Tuesday, August 30, 2016

Works, Kait Masters

Post on Creativity
By Kait Masters of Larkspur + Laurel

I doubt I'll list these, but I wanted to share them because to me they represent a very important part of painting. I explored an idea without the expectation that what came of it had to be of the same quality of what inspired me to continue to explore. These little rounds also gave me a springboard for a fantastic conversation with one of my friends about what I am trying to achieve in my newest work.

Ira Glass has a fantastic statement about this.

"Nobody tells this to people who are beginners, I wish someone told me. All of us who do creative work, we get into it because we have good taste. But there is this gap. For the first couple years you make stuff, it’s just not that good. It’s trying to be good, it has potential, but it’s not. But your taste, the thing that got you into the game, is still killer. And your taste is why your work disappoints you. A lot of people never get past this phase, they quit. Most people I know who do interesting, creative work went through years of this. We know our work doesn’t have this special thing that we want it to have. We all go through this. And if you are just starting out or you are still in this phase, you gotta know its normal and the most important thing you can do is do a lot of work. Put yourself on a deadline so that every week you will finish one story. It is only by going through a volume of work that you will close that gap, and your work will be as good as your ambitions. And I took longer to figure out how to do this than anyone I’ve ever met. It’s gonna take awhile. It’s normal to take awhile. You’ve just gotta fight your way through."

For more information about this artist and her work visit her page, Larkspur + Laurel.

Independent Film Series, John Becker and James Durham

This fall we will be sharing independent movies and web series made by friends and contributors to Affinity CoLab. If you would like your film or web series shared, please contact us at

For more information about this movie and the team that produced it, check them out here: THIRST

"THIRST is a micro-budget independent short film set in a post-apocalyptic world where a catastrophic event poisoned the global water supply, wiping out most of the population. A young girl struggles with questions of humanity on the brink of life and death while trying to survive with a disgraced uncle who yearns for forgiveness. Compelling characters drive a powerful tale of loss and redemption among the survivors who, tested to their limits, must decide what it means to be human."

Copyright 2016 Ochros Media and John Becker Media

Smile, Fred W. Feldman

We Don’t Talk Anymore
by Frederick W Feldman

Candace and I - we don’t talk anymore.
We used to talk all the time, but now our mouths are sewn shut.
We have surgical sutures stitching our lips closed. I don’t understand all the chemical details, but it’s made out of a substance that doesn’t degrade and won’t get infected. We are not allowed to ever cut ourselves free and remove the stitching, on pain of death. We are not to speak again. Those are the lord’s orders.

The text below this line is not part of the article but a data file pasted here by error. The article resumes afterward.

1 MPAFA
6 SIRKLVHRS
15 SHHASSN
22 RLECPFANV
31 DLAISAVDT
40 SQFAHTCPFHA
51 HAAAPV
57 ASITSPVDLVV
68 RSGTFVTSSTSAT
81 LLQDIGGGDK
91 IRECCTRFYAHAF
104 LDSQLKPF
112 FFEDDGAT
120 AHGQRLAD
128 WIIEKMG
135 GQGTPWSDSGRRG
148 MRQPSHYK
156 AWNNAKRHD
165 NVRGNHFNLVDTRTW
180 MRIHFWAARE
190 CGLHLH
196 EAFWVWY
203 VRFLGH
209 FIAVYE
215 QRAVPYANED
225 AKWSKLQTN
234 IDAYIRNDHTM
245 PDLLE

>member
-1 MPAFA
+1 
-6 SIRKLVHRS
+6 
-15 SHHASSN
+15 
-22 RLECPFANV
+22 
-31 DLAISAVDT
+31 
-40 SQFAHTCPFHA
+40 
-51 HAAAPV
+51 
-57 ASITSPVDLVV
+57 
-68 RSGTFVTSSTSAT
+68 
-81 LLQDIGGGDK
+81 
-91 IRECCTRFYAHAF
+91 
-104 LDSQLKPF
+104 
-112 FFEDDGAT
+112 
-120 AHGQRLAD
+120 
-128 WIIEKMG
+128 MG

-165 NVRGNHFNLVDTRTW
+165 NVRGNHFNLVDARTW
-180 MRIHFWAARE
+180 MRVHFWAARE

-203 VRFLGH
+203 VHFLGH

Tuesday, August 2, 2016

Razor Sharp Teeth, Fred Feldman

The Antique Chair
By Frederick W Feldman

The man let the door thud closed behind him. Immediately, he decided that he preferred the simple motel room to any of the hotel rooms in which he had stayed. This was the first time he had ever stayed in a motel and, truth be told, he’d been looking forward to it. Its single window stretched to the floor and let in a hatchet of light that cut into the opposite wall.
He shrugged off his tweed jacket and let it rest on the lone chair wedged in the corner. His tie soon joined it. The AC made the tie’s burgundy and white polka-dot tail sway like a contented cat. The man crouched and fiddled with the panel until he shut off the frigid airflow. He wasn’t sure whether the wire he yanked was supposed to come out of the wall. He would let the front desk know…when he checked out. Once he left, they could store meat in here, for all he cared.
He sat on the edge of the bed. He smelled linen and a faint odor of must. His train ride was over, he was on solid ground, and he took a moment to recalibrate to no longer being attached to the great machine’s external motion. No longer could he simply move; he had to chart his own course as well, and he had to compose himself for that. On top of the nightstand lay The Holy Terrors by Jean Cocteau, where he’d left it.
He checked his watch, and it was not quite four – still plenty of time to make a call. He un-crumpled a scrap of paper from his pocket and dialed the scrawled number into his cell phone. It rang of few times, while dust swirled in the thinning orange light, then the owner picked up. The voice on the other end – a man’s – was low and smooth, like a tablecloth being pulled off a table.
“Is this Jerry?” asked the man.
“Are you calling about the chair?” answered Jerry on the other end.
“I am. I sent you an email earlier this week.”
“Yeah,” said Jerry. “I remember.”
“When would be a good time to come see it?” asked the man.
“I’m available now, if you want…I’m also here tomorrow evening.”
“Let’s do tomorrow evening,” said the man.
“That’s fine. We can haggle about price after you see it.”

Reflection, List Poem, 100 Words: Lydia Sudall

by Lydia Sudall